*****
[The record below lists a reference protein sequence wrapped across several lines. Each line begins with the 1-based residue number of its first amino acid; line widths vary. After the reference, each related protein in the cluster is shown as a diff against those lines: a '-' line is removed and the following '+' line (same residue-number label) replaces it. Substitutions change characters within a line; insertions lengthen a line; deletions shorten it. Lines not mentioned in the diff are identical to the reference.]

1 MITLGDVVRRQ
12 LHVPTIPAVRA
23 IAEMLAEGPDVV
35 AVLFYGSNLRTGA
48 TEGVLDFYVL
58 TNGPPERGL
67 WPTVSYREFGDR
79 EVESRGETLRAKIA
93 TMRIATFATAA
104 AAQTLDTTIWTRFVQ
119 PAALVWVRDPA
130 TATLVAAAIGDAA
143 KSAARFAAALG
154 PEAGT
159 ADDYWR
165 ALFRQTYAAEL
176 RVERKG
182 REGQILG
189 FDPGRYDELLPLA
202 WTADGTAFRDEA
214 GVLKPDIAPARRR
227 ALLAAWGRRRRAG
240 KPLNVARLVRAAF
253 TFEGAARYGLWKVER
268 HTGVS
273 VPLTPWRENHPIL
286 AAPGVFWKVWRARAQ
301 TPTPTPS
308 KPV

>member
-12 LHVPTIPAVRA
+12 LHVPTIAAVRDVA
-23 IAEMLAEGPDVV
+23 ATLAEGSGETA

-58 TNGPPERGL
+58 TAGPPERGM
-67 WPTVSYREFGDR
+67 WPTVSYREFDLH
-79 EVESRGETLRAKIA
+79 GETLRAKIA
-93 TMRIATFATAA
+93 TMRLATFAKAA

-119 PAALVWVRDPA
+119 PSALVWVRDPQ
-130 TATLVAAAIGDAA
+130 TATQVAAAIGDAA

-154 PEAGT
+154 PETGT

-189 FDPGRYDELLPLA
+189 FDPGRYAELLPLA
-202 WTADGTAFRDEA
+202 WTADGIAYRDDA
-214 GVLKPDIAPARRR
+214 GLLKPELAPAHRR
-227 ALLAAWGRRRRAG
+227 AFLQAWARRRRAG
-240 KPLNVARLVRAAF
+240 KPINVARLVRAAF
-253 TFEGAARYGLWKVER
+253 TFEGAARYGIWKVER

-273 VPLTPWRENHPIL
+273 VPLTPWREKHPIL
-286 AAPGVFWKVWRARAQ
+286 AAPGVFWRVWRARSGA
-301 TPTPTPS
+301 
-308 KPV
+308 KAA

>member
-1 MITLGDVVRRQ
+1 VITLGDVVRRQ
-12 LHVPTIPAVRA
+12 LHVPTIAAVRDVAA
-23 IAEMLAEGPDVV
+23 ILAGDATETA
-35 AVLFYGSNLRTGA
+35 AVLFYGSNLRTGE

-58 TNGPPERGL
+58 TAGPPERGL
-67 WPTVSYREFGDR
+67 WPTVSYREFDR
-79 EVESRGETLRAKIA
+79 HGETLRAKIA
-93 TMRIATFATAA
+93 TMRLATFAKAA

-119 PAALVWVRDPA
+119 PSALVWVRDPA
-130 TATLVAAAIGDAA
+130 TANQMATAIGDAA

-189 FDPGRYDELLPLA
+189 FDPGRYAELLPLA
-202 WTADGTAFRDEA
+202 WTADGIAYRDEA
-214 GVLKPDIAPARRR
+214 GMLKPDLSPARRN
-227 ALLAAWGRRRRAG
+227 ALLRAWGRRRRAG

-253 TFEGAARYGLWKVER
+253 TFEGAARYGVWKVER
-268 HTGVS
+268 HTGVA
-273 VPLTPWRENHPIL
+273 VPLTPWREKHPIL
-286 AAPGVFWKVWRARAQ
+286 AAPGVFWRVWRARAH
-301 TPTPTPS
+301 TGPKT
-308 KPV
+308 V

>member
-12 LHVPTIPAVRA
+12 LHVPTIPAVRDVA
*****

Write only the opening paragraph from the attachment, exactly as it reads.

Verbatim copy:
[The record below lists a reference protein sequence wrapped across several lines. Each line begins with the 1-based residue number of its first amino acid; line widths vary. After the reference, each related protein in the cluster is shown as a diff against those lines: a '-' line is removed and the following '+' line (same residue-number label) replaces it. Substitutions change characters within a line; insertions lengthen a line; deletions shorten it. Lines not mentioned in the diff are identical to the reference.]